Few medical interventions have saved more lives than has vaccination, one of our most important disease prevention tools. Vaccines not only protect the people who receive them, but those with whom they come in contact.
Vaccines stimulate the production of antibodies to fight infection. They have eradicated smallpox, once the world’s most devastating killer, and essentially eliminated polio in the U.S. and many other parts of the world.
The development of vaccines dates back to 1796 when Edward Jenner acted on the observation that milkmaids exposed to cowpox rarely were afflicted with severe forms of smallpox. Since then, as the science behind the creation of vaccines has improved dramatically, their use has expanded to cover a variety of infectious diseases.
Vaccines can be divided into two types: those created from dead germs and those containing live germs. The goal is to trick the body into thinking it is infected so it can trigger an immune response that protects against future exposure to the organism. Many people remain concerned about the risks of vaccination, but it has a long track record of safety and effectiveness.
Pediatric vaccination programs have been extremely successful in the U.S., with childhood deaths from vaccine-preventable diseases at an all-time low. But healthy adults also require regular vaccines.
Beginning with the flu shot, here is a summary of common diseases for which adults routinely are vaccinated. It is not comprehensive. For more information about other vaccines for which you may be eligible, please consult your physician.
The Centers for Disease Control recommends the flu vaccine for everyone who is at least 6 months old. The vast majority of the 3,000 to 4,000 flu-related deaths in this country each year occur among people over the age of 65. The vaccine takes about two weeks to become effective and immunity lasts about one year. Yearly vaccination is necessary because different strains of the flu appear every year.
Measles, Mumps and Rubella (MMR)
This vaccination is usually given in childhood at 12-15 months with a booster at 4-6 years of age. If you don’t know whether you have had this vaccine, talk to your physician about getting it now.
The viruses are highly contagious and can have severe consequences. A rubella infection during pregnancy can lead to serious birth defects. A small percentage of measles cases can develop into encephalitis, leading to seizures, brain damage and death. Mumps can also cause encephalitis, in addition to deafness and swelling of the testicles and ovaries, potentially leading to sterility.
The pneumonia vaccine should be considered for all adults over the age of 65, as well as for younger adults with risk factors such as asthma, COPD, diabetes and immune-compromising illnesses. People on immune-suppressing medications such as chemotherapy should also consider the vaccine. Women should be vaccinated before becoming pregnant.
A vaccine was recently approved and is recommended by the Centers for Disease Control for people over the age of 60. Shingles is caused by the same virus that causes chicken pox, but anyone over 60 should have the vaccine whether or not they have had chicken pox.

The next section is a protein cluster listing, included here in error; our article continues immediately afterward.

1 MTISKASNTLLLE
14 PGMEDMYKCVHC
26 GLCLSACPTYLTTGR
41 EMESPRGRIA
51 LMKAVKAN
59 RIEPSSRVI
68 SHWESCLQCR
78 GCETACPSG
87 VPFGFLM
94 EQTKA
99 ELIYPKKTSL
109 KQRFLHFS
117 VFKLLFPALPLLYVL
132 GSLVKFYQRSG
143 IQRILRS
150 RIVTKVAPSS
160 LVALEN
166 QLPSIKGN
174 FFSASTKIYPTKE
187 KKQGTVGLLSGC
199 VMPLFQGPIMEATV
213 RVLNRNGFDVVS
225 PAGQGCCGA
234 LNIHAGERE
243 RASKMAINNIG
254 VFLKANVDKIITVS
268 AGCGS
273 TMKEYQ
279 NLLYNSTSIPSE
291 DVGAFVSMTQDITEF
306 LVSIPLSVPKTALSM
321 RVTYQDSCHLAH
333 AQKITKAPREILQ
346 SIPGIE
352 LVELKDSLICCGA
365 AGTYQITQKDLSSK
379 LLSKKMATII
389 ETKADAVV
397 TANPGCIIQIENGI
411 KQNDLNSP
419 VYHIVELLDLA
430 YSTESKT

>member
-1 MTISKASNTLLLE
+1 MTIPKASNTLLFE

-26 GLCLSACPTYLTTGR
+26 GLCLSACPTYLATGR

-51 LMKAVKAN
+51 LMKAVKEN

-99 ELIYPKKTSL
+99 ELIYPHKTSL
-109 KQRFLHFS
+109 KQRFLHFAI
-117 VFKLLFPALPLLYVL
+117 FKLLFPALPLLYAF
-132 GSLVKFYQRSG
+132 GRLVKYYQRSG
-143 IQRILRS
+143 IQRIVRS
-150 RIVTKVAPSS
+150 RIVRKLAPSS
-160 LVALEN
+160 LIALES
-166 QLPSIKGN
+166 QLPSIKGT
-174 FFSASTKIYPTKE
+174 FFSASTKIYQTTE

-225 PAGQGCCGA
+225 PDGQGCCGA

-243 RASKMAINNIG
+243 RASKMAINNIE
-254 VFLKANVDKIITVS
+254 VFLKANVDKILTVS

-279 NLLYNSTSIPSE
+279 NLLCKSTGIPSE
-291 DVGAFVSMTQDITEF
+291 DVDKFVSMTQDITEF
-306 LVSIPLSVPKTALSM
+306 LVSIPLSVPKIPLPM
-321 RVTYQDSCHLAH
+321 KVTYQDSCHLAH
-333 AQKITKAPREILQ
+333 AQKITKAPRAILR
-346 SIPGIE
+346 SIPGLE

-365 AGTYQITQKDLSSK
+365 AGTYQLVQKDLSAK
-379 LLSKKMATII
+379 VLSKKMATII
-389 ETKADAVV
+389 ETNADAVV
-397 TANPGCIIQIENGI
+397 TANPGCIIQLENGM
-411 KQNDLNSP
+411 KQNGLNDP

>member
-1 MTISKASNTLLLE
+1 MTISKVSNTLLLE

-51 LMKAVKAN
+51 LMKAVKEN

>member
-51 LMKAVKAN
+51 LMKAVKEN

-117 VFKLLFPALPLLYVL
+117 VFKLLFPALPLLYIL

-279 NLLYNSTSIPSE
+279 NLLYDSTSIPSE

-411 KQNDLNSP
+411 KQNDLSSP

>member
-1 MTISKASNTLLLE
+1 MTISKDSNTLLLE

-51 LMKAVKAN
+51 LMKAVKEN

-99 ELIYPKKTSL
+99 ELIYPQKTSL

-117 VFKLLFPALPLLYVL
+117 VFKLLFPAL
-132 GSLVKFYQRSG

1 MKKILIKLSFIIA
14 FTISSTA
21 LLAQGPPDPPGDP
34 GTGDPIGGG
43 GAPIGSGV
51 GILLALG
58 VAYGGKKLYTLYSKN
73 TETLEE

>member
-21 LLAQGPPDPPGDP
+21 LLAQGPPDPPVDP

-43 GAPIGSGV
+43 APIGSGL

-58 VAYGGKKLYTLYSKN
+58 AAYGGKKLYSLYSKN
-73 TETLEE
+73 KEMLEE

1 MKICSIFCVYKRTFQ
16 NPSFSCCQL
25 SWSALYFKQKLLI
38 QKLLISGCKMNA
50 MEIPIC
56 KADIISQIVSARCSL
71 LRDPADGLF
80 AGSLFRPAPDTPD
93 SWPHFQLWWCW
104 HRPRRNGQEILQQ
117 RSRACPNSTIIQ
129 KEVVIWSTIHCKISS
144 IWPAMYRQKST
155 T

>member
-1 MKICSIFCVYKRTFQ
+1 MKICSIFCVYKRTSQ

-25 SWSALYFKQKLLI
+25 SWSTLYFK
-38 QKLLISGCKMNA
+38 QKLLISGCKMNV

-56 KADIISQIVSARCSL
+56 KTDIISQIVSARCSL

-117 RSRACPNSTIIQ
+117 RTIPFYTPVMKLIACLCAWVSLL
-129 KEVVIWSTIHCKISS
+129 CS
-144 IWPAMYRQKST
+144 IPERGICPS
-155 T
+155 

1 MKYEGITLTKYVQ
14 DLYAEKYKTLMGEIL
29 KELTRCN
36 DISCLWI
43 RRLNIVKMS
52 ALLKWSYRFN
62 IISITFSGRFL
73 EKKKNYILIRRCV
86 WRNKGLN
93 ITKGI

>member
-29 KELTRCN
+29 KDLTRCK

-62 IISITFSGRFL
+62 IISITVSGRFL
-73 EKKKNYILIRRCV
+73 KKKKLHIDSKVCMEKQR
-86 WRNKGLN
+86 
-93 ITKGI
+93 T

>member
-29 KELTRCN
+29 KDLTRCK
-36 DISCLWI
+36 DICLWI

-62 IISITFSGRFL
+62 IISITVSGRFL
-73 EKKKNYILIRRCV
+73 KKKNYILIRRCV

The most common symptom is a painful skin rash on one side of the face or body that can last for weeks. The effects typically are more severe the older you are. Shingles can lead to pneumonia, encephalitis, blindness or death.
This vaccine prevents diphtheria, tetanus and pertussis (whooping cough), different types of bacterial infections that can have serious consequences.
A combination vaccine is typically given at ages 2 months, 4 months, 6 months, 15-18 months and 4-6 years. It is also recommended that adults get a DTaP booster at least once, especially if they are in close contact with infants. The idea is to create a “cocoon” of immunity around infants to prevent transmission.
Diphtheria causes sore throat, fever and a characteristic thick, gray membrane covering the tonsils and throat. About 20 percent of cases result in severe heart infections and 10 percent of cases cause damage to the nervous system.
Infection from tetanus usually occurs following a deep puncture wound. Those infected can develop severe, painful muscle spasms; about 20 percent do not survive. It is recommended that all adults receive boosters for tetanus every 10 years.
Pertussis is characterized by violent coughing spells. In severe cases, it can lead to difficulty breathing, rib fractures, pneumonia and death. Most adults lose their immunity to it even if they were vaccinated as children.
The vaccine is usually received in childhood, but adults who have not had chicken pox or the vaccine may want to discuss vaccination with their physicians.
Again, the vaccine is usually received in childhood, but it is not routinely recommended for adults because they either are already immune or have little exposure risk. Exceptions are made for adults who are exposed to the virus through travel or work.
Kevin Frey, M.D., is an internal medicine physician at OhioHealth Millhon Clinic. Feedback welcome at firstname.lastname@example.org.